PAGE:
EBA publishes additional information on the 2016 EU-wide stress test

How do stress testing results feed into SREP decisions?

Banking alert | 4 July 2016 | How stress test guidelines affect your SREP transformation


As stated in the EBA Guidelines on common procedures and methodologies for the SREP, Regulators are expected to factor the results of the EU-wide stress-test, together with other stress tests and capital planning assessments, into their assessment of banks’ ability to meet applicable own funds requirements over the economic cycle.

In this respect, the EBA has published additional information on how the results of the EU-wide stress test will feed into supervisory decisions under SREP.

How stress testing is assessed under SREP

The incorporation of the quantitative results of the EU-wide stress test into SREP assessments will generally involve the following:

  • Regulators will discuss the quantitative impact of the stress test with the bank and understand the extent to which credible management actions may offset some of the impact of the adverse scenario;
  • Regulators may consider the natural dynamics in the balance sheet, given the EU-wide stress test is conducted on the assumption of a static balance sheet;
  • Regulators will assess the net impact of the stress test on the bank’s own funds requirements, in particular Total SREP Capital Requirements (TSCR) under the conditions assumed in the adverse scenario;
  • Regulators may consider imposing capital measures if the analysis of quantitative results demonstrates that there may be potential breaches of TSCR over the stress test time horizon but no imminent risk. Such measures may include requiring the bank to use net profits to strengthen own funds and restricting or prohibiting distributions or interest payments to holders of Additional Tier 1 instruments;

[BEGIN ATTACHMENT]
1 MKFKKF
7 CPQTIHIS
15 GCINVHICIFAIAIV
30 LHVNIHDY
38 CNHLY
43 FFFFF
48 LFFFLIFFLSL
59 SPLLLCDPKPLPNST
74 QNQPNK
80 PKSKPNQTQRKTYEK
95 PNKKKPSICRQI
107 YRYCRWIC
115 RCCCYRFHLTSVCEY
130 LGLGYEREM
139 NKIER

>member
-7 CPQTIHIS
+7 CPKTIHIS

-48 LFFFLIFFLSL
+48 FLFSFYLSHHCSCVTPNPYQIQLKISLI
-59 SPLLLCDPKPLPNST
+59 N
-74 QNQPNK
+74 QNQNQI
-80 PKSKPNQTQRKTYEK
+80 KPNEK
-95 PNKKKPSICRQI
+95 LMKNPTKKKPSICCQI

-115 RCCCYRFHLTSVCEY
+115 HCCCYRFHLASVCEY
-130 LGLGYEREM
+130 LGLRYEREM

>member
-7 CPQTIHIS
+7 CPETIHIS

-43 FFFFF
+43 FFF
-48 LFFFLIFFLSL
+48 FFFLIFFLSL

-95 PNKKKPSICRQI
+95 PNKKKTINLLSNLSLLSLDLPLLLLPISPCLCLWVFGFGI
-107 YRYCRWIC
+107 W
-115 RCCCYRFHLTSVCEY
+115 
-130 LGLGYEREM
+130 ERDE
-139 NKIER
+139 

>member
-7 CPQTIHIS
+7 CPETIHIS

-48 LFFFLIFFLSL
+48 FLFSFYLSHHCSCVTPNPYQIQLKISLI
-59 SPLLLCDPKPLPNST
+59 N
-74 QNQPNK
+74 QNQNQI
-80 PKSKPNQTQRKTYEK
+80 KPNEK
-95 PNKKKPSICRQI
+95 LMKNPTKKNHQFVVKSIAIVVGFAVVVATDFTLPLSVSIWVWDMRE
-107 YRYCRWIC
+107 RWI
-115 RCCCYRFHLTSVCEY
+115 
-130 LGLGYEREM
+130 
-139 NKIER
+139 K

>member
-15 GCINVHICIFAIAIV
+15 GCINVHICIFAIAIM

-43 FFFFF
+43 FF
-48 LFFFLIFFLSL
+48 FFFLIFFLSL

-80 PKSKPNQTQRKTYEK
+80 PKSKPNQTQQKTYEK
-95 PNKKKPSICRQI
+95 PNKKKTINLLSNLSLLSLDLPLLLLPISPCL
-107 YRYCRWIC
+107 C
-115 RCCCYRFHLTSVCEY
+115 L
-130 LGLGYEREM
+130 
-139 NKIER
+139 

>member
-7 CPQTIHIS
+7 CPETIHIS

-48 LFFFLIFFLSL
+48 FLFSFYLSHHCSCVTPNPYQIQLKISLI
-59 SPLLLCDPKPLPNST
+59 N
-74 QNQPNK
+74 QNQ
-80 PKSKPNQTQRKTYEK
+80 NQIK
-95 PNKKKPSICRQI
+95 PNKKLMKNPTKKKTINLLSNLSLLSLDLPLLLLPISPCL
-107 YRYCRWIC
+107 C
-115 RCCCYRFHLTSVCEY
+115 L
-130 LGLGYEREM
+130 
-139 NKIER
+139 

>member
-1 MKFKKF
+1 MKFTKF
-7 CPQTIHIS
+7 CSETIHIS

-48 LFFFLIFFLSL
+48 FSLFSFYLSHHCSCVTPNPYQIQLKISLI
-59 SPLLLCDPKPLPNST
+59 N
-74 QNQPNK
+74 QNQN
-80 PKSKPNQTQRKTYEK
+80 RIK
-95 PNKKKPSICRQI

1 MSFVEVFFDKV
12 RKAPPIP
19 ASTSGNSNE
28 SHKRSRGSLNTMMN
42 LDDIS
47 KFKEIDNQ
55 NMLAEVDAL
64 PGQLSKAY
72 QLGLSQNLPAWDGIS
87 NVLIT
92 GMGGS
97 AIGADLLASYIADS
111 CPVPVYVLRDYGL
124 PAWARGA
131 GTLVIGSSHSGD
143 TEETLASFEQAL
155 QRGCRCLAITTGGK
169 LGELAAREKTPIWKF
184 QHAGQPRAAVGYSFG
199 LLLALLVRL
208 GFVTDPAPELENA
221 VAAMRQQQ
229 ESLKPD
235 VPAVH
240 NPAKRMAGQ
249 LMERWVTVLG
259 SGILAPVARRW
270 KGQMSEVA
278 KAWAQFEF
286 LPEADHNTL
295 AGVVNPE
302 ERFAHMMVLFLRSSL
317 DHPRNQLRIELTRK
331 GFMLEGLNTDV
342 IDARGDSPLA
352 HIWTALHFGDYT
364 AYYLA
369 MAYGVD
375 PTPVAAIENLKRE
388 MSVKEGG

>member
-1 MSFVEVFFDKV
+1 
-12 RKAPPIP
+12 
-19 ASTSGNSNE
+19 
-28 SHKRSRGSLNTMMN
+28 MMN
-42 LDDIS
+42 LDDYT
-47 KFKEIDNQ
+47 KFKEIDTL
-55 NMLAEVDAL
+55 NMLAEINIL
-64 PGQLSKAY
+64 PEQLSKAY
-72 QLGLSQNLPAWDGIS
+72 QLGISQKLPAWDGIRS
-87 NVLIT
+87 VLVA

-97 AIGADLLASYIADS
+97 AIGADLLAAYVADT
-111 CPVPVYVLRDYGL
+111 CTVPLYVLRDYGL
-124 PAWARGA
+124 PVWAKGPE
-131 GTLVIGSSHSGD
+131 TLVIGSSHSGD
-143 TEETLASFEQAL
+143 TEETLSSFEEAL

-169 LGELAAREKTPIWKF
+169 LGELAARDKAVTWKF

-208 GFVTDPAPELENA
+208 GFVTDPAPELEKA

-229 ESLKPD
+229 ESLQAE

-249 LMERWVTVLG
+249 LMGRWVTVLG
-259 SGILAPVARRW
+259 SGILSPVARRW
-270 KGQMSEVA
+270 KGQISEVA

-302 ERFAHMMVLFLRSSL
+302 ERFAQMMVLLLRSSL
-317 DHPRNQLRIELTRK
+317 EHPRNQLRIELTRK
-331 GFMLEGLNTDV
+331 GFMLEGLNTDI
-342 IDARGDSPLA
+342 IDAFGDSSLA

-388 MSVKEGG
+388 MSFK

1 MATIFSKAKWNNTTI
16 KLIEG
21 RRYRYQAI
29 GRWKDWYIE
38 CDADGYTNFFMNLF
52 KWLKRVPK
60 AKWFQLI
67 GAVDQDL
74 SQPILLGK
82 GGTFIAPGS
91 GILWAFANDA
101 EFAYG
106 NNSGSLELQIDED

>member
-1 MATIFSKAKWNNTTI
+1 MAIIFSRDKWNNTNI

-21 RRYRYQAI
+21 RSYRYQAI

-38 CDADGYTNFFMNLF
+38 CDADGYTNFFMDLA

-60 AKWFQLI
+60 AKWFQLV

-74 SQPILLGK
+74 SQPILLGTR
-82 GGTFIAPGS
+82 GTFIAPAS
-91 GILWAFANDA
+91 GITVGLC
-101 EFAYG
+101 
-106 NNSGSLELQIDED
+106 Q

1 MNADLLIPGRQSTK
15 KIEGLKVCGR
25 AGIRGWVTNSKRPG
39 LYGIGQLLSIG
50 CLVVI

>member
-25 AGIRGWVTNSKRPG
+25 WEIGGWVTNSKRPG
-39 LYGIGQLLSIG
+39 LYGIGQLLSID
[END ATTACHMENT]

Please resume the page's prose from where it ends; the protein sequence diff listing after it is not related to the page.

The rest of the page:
• Regulators may consider requesting changes to the bank’s capital plan;
  • Additional measures may include setting additional supervisory monitoring metrics in the form of capital guidance, above the combined buffer requirement, taking into account all available capital;
  • The qualitative outcomes of the stress test, including deficiencies in risk management and controls, hidden concentrations, previously unaccounted weaknesses in specific portfolios, or data management and reporting issues that have not been previously factored into the SREP assessment, might lead to the revisions of the conclusions on the four main SREP elements;
  • If the quantitative outcomes of the EU-wide stress tests suggest that there is imminent risk of the bank not being able to meet its TSCR, the Regulators may consider updating the SREP assessments and reviewing the TSCR.

How can we help?

  • Assistance with internal stress testing. We can help you tailor scenarios to your business model, perform stress tests on both a static and dynamic assumption, interpret results and take remedial action ahead of SREP assessments.
  • Active risk management techniques. We can assist you with developing a list of credible management actions, linked to the bank’s framework of indicators, to ensure that appropriate actions are taken to restore the bank’s financial position prior to activating the recovery plan.
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